>> tasks. Is it feasible or desirable to reuse (or use as a model)
>> Ada task management code?
>Are you concerned right now with definining the language or designing the
Both definition and implementation. Implementation concerns cast
shadows on definitions.
>> Q: By design San is thread-safe between agents since there is no
>> data sharing. Likewise procedures and functions are thread-safe.
>> Assignment within on units is nominally thread safe in that all
>> code statements are atomic at the code level. Is this enough?
>Unless each agent can have more than one thread (I'd oppose that idea) or
>agents cannot use any resource except via pipes/messages, I can't see how
>thread safety would be an issue.
I'm rather thinking that agents can't use any resource except via
pipes/messages, but that there can be more one thread active in an
agent. Each event (pipe input, message, event, exception) is handled
by an "interrupt" handler, and an active handler thead can be
pre-empted by another handler thread.
>So long as your pipe/message mechanism is thread safe, but that's for the
>language implementor to worry about, not the san-programmer.
>> Q: San does not have any inter-agent globals nor does it have
>> globals within agents that extend across procedure/function
>Call me a bad person, but I think that an agent should be allowed to have
>"globals" within the agent itself, so long as you restrict one thread per
You'e a bad person. :-)
My thought is that agents can have state and that the code within the
handlers can access that state. Procedures/functions defined within
the agent do not have access to those "globals".
>Without globals with an agent, programmers may end up organising opaque
>"state" datums, which must be passed back to the caller and requiring the
>callee to pass it back for the next time.
>> Q: I haven't quite decided on the agent creation/termination
>> rules. I could use a direct analog of fork and kill, but they
>> don't seem quite right. Are there any suggested alternatives?
>I'd go for a "spawn" mechanism. Allow the code to specify the type of agent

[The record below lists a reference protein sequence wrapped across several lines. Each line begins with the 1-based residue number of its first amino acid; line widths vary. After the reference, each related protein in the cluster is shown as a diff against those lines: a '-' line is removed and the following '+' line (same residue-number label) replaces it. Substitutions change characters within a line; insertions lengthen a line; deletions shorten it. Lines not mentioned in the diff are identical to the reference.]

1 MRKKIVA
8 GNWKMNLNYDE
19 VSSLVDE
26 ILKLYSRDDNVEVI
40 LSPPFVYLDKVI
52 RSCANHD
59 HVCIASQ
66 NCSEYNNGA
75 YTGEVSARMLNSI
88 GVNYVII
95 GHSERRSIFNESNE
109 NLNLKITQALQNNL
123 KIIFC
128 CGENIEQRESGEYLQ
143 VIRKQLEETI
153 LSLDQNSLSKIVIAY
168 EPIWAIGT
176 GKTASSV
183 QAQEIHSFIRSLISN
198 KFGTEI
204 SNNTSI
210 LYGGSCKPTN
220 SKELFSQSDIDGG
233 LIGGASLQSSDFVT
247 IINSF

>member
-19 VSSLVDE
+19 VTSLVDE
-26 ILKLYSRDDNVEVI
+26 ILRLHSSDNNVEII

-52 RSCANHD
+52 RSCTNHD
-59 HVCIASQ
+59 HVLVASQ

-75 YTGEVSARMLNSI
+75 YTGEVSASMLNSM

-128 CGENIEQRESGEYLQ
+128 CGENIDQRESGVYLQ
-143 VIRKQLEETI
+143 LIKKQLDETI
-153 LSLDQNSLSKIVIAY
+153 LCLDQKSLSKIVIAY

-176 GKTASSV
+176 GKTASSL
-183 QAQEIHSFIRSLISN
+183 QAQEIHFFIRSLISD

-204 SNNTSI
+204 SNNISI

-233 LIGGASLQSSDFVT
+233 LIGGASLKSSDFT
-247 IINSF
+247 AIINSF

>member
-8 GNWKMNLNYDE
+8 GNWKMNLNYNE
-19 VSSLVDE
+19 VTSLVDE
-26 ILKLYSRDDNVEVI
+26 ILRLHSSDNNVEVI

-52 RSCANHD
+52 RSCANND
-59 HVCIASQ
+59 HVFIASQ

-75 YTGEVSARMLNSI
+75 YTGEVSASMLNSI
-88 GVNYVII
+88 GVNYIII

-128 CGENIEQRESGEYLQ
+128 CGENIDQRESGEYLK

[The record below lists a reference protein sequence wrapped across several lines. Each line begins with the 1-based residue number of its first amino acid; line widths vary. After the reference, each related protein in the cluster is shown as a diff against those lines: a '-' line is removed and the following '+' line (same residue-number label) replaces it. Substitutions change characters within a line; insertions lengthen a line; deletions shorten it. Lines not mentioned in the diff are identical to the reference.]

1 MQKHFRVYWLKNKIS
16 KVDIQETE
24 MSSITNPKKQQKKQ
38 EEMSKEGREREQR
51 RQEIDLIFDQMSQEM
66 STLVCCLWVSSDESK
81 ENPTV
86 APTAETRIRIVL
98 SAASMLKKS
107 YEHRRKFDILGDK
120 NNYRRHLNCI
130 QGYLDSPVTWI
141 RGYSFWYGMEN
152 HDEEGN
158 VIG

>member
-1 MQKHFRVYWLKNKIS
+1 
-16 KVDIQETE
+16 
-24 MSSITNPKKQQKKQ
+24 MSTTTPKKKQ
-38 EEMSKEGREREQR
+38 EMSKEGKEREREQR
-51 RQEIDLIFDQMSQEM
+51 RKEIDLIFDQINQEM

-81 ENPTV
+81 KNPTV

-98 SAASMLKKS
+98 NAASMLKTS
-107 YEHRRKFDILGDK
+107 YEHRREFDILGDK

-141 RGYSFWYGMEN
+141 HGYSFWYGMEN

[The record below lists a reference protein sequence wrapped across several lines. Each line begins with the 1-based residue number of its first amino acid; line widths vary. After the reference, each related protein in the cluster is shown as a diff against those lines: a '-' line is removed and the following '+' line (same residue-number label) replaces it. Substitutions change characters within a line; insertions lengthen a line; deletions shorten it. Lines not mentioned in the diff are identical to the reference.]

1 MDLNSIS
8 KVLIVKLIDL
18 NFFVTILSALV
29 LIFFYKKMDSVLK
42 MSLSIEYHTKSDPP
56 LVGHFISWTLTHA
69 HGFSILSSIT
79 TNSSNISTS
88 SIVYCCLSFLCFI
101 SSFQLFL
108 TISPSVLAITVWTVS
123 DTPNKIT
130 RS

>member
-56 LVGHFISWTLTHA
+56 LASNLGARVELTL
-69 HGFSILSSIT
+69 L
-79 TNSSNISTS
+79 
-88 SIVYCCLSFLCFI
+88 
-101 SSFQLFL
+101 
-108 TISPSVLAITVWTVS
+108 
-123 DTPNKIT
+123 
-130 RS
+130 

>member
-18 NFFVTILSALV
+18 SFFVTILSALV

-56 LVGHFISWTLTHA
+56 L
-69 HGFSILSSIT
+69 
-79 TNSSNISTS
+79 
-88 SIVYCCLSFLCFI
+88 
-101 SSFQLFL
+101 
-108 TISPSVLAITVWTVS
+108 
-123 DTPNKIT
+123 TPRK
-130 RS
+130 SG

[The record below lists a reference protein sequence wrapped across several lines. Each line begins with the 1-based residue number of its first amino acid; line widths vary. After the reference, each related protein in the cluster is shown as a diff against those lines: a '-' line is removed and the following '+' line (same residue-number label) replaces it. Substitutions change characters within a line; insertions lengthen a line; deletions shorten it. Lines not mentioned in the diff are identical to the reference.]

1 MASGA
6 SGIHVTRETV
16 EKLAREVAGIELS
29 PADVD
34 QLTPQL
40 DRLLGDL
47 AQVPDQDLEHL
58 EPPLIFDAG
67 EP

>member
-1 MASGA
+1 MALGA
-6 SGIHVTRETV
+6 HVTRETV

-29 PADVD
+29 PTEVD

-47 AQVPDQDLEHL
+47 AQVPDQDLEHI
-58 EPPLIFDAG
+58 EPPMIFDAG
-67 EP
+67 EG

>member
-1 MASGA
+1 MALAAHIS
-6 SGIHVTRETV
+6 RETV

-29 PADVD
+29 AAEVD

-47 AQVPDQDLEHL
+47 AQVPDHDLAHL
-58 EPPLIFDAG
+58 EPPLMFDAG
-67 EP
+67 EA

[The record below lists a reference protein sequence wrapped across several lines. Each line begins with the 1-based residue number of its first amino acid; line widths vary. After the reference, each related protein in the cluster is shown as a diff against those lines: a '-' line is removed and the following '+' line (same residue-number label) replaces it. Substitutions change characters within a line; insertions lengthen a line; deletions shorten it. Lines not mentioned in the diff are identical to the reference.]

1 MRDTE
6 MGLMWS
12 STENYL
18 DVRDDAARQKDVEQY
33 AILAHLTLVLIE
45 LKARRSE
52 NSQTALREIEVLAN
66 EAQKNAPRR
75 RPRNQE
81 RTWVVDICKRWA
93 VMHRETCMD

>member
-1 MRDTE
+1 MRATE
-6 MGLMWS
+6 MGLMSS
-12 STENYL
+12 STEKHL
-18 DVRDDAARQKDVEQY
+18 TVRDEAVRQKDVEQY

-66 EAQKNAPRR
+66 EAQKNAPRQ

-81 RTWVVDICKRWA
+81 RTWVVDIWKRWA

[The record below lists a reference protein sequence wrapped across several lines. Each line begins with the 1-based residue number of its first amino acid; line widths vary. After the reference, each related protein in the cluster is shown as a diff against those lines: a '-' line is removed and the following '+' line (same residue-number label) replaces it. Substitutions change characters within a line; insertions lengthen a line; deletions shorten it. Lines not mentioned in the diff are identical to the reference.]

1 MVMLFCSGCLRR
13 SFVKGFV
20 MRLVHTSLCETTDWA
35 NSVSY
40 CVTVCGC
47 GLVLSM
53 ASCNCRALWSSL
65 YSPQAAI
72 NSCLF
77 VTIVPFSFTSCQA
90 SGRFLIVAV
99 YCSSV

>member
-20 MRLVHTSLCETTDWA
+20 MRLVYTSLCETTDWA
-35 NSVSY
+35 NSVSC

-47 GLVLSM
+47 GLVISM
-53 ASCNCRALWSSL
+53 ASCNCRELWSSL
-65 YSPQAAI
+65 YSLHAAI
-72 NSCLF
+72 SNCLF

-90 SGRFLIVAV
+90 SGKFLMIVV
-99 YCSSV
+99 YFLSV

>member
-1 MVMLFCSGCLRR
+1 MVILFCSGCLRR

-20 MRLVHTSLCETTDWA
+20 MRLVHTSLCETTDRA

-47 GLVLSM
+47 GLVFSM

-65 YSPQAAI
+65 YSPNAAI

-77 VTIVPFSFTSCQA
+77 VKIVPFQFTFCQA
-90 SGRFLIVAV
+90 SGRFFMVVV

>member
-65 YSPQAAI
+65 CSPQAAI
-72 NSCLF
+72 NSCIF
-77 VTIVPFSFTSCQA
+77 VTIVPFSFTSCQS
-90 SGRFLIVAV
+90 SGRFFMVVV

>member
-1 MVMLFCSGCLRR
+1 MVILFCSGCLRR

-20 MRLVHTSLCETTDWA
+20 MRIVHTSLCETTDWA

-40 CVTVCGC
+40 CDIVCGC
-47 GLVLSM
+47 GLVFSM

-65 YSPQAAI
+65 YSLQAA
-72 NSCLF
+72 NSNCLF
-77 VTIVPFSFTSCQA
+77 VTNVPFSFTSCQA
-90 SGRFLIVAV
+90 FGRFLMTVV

>(say "DatabaseProxy") and give it a name (say "mydatabase") and then it
>gets created from the template.
>As for forks, if an agent decides it needs a clone of itself, it could
>spawn an instance of it's own type.
>On the other hand, a "clone" mechanism for stateful agents may be useful. I
Cloning is a language feature. You can say something like
set x = y
which makes x a clone of y, whatever y happens to be, including
>> Q: What other questions should I be asking?
>What tasks do you invisage your language being used for?
Almost anything that I happen to be interested in doing. :-)
That includes using it as a shell, as a scripting language, for
algorithm research, for doing some AI work, and a task to be
determined at a future date.
>>  It is best to think of variables  in San as being bound to
>> values rather than being pointers to values or addresses of
>Sounds reasonble. You may want to come up with a "handle" system with
>destructors, for things that can't be expressed as a single datum.
>(Connections to a database server perhaps. See the current thread about C#
I've been following the thread. The issues are a bit different in San
because resources are mostly managed under the hood.
>>  San names can have hyphens in them.
>What does your subtraction syntax look like?
Infix arithmetic operators have to be surrounded by spaces.
(a - b) is a minus b. (a-b) is the variable named "a-b". It is valid
to have a variable named x+y*z. I know, it's bizarre. I would like
to have variables that are parsable as arithmetic expressions be bound
by default to said expressions. It turns out to be convenient.
>Bill, by the way, my own language, Aposta-C, (formerly known as POT) is
>still under development. Expect an RFCAS soon.
Can I use it as an implementation language?
Richard Harter, firstname.lastname@example.org
I used to do things that were good for me because they were fun.
Now I do them because they are good for me. Fun was better.